Status of these metrics can be displayed using dashboards and since Unity Catalog precisely knows when changes happen to tables, the updates are automatic and only happen when needed. The metrics are also accessible in their respective tables for pragmatic analysis.

 

Limitations

While Unity Catalog is versatile, it does have some current limitations. However, these are soft limits that Databricks may adjust as the product evolves.

 

As with many things in life, Unity Catalog also has its limitations. While the system is as versatile as possible, some soft limitations have been set. These limitations are valid at the time of writing, but it is important to note that Databricks may raise or lift them any time in the future. With special exceptions, these limitations can even be raised right now.

 

As of now there can only exist a single Metastore for each Cloud Region for the Databricks Account. This means that all Unity Catalog enabled workspaces within a region must use the same Metastore. Some of the capabilities of the Metastores also have limits imposed on them, such as the maximum number of tables allowed in a Metastore, but as mentioned above, these limitations are not hard limits and are prone to increase without notice. The best approach is to keep an eye out for changes in the official documentation.

 

Compatibility

Unity Catalog maintains compatibility with Databricks' core data handling capabilities, supporting both managed and external tables across various file formats.

 

The system still supports managed tables, in which case both the delta format data files and the metadata are directly managed by UC. External tables are also available. These tables are only managed on metadata level and their data files can either be delta, CSV, JSON, avro, parquet, ORC, or text. At the time of writing, all regions are supported in Azure, AWS and GCP and a migration path for already existing Hive Metastore based workspaces and organizations is available.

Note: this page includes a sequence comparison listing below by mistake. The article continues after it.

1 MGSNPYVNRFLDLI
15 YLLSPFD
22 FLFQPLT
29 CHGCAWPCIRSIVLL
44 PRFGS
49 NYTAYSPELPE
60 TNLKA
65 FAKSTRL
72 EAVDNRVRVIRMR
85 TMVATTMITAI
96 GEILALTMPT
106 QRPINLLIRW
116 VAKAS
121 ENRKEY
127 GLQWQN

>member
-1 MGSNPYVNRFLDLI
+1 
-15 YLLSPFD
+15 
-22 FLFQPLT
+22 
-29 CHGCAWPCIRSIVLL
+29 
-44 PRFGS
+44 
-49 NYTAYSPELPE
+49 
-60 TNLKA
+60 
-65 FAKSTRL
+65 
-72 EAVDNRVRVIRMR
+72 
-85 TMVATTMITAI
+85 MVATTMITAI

As of time of writing, many exciting features such as Metrics have also been announced. We will explore these features when they become available for wider use and report back in a followup post.

 

Pre-existing workspaces are not left behind either. It is completely possible to upgrade a Hive metastore based workspace to a Unity Catalog enabled workspace. This, however, is not a two-click, trivial task and involves some planning and manual work. Stay tuned for an upcoming post where we'll delve into the upgrade process too!

 

All in all, Unity Catalog streamlines data governance, offering centralized management, enhanced security, and improved discovery. As an open-source solution, it empowers organizations to unlock their data's full potential securely and efficiently—making it a highly recommendable solution for centralized data and AI governance.